Me, Earl and the Dying Girl by Jesse Andrews
Publication date: March 1st 2012
Published by: Harry N. Abrams
Genres: YA, Contemporary, Cancer
Greg Gaines is the last master of high school espionage, able to disappear at will into any social environment. He has only one friend, Earl, and together they spend their time making movies, their own incomprehensible versions of Coppola and Herzog cult classics.
Until Greg’s mother forces him to rekindle his childhood friendship with Rachel.
Rachel has been diagnosed with leukemia—-cue extreme adolescent awkwardness—-but a parental mandate has been issued and must be obeyed. When Rachel stops treatment, Greg and Earl decide the thing to do is to make a film for her, which turns into the Worst Film Ever Made and becomes a turning point in each of their lives.
And all at once Greg must abandon invisibility and stand in the spotlight.
I went to see Paper Towns with my friends last Monday and saw the trailer for this an instantly knew I needed to read the book then watch the film. I honestly don't take much interest in books about cancer because as much as I understand that cancer is an awful diseases that effects many people. It is a bit over done in YA fiction. I personally thought this was a breath of fresh air in the realm of cancer based books.
Greg at the start of the book doesn't know anything about cancer and hasn't spoken to Rachel in years but his mum forces him to become friends with him. I think this is so truthful, the idea of people suddenly becoming best friends with someone because tragedy hits.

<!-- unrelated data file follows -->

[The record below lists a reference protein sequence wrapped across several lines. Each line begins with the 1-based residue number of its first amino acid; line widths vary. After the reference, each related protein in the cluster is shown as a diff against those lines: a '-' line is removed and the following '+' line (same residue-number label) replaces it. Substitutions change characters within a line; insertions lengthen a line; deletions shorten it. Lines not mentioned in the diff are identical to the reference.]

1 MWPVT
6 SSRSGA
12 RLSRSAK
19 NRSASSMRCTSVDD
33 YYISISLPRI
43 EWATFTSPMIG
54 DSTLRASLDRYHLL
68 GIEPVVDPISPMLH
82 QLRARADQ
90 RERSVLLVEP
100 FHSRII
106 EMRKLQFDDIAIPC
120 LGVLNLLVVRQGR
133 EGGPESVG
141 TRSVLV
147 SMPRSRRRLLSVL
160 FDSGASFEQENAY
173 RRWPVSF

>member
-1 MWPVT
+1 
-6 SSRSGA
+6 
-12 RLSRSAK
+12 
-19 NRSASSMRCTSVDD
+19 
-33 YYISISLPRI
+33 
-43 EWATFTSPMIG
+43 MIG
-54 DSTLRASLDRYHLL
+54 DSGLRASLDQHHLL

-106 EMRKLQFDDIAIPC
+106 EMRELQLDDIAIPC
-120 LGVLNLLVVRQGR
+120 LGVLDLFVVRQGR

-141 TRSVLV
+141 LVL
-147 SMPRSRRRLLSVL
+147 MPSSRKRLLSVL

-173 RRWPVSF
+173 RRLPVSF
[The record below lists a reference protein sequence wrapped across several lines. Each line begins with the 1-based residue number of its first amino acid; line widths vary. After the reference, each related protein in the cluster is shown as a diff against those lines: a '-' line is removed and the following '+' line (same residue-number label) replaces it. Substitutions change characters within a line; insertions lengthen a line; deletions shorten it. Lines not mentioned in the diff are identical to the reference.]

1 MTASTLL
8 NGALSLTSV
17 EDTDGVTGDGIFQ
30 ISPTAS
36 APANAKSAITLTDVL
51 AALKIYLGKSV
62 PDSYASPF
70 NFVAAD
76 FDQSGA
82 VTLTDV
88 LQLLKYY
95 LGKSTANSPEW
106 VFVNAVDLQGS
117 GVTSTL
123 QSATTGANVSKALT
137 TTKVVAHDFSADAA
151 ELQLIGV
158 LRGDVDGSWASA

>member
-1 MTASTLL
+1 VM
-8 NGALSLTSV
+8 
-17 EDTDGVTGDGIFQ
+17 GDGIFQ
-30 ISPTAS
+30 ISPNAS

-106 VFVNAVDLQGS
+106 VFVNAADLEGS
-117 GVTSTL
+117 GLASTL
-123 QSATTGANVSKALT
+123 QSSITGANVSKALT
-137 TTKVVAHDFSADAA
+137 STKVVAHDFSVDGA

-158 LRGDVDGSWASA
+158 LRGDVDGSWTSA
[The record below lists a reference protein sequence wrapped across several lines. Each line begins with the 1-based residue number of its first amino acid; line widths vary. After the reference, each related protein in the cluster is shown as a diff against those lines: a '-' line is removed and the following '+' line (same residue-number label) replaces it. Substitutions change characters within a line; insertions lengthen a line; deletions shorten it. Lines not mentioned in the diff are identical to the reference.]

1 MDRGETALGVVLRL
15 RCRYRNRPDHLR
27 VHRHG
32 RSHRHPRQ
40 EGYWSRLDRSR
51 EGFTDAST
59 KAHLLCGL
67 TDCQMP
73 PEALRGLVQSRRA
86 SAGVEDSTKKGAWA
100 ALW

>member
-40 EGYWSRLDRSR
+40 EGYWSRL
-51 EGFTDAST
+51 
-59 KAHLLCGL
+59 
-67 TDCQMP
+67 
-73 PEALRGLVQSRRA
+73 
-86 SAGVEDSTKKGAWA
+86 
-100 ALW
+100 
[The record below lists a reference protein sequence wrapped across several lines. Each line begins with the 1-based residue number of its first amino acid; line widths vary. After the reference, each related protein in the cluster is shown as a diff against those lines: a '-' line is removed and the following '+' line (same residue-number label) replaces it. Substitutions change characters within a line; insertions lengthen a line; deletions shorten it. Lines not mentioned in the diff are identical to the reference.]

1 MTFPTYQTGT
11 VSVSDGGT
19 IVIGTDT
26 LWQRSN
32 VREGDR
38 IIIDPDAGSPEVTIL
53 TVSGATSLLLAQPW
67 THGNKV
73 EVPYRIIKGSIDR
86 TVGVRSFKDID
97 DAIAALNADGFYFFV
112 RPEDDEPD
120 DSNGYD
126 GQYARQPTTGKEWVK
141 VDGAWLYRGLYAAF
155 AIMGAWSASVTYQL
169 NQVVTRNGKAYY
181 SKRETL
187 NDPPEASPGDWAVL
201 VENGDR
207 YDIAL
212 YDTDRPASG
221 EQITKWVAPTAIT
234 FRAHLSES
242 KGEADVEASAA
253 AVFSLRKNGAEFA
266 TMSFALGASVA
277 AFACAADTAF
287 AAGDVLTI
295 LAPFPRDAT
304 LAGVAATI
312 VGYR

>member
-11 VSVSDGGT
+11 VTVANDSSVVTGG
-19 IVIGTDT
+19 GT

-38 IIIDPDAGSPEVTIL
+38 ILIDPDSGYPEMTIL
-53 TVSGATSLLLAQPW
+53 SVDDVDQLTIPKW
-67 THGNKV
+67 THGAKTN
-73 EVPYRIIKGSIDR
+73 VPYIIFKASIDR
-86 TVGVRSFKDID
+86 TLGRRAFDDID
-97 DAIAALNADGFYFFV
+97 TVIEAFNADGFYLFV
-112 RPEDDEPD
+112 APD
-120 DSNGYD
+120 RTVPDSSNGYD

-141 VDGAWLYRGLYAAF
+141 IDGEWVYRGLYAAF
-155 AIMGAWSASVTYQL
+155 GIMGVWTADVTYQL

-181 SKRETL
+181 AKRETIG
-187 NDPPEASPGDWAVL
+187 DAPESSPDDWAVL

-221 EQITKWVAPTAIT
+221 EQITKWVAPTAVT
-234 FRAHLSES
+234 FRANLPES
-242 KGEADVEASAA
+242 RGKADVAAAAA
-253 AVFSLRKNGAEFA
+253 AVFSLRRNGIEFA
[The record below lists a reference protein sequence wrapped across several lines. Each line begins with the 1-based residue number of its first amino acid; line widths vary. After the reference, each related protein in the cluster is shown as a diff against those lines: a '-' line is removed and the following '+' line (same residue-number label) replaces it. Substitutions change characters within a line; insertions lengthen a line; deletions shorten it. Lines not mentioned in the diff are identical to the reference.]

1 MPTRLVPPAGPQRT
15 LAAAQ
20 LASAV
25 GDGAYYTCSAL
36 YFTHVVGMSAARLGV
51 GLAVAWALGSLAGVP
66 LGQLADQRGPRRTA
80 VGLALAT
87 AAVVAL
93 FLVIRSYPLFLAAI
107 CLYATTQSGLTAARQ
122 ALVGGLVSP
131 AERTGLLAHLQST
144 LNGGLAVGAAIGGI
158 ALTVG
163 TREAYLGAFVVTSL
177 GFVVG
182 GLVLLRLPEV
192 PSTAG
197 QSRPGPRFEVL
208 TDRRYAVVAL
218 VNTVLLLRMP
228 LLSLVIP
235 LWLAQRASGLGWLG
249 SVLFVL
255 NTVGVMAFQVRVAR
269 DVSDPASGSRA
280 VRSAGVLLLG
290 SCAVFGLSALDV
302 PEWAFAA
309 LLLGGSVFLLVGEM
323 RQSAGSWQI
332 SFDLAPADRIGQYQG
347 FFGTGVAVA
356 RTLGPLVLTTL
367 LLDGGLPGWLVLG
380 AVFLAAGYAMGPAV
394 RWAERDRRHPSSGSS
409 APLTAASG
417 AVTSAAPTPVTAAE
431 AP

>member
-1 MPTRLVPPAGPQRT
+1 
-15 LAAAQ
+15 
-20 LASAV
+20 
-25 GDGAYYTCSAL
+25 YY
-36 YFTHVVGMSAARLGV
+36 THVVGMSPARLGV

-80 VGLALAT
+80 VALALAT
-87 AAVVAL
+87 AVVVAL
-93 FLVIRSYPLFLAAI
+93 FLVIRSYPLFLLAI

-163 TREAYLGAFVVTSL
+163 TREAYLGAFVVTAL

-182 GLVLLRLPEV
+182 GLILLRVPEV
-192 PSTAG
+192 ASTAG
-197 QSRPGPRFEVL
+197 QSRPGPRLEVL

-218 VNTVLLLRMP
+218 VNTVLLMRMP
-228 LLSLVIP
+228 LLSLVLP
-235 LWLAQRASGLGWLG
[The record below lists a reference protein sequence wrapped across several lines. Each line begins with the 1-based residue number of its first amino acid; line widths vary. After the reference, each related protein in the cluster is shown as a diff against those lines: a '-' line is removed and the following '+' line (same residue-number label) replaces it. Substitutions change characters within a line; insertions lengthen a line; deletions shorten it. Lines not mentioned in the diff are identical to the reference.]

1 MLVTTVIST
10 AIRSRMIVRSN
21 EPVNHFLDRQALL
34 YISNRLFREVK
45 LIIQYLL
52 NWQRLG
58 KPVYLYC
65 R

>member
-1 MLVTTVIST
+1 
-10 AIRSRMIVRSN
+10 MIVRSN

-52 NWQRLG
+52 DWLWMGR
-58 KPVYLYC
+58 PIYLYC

I loved how even thought Andrews was dealing with a very heavy topic, she managed to make me laugh more at this book then I have at a book for many years. Greg's persistent awkwardness and random rants really make the book for me. There were points when I had to put the book down I was laughing so much.
Another quirky aspect to this book is that it was written as if Greg was writing it. And it was an unedited dairy like book. This added to the humour as close to the end he goes on a massive tangent about how the book is a shame to the English language and how no one would ever get o the end.
One thing that was intriguing about the way Andrews only talks about Earl's past there is barely any mention of Rachel's or Greg's past but there is a good two or three chapters on Earl. Though out the book Earl was constantly surprising me. He would get really passionate about random things then dismissive quite important things.
I thought Andrews dealt really well with Rachel's cancer. We didn't know a lot of the logistic of what was happening to her at what time to do with treatment. Rather then focusing on the disease like most authors do, Andrews focused on the emotions that Rachel was going through and how that effected everyone around her.
The ending of the book was so inspirational I thought it perfectly summed up what knowing Rachel had given him.
In conclusion, I really loved this book. It was surprisingly light hearted and focused mainly on friendship and how cancer emotionally effects people and their outlook on life. I'm giving this book 5/5 stars.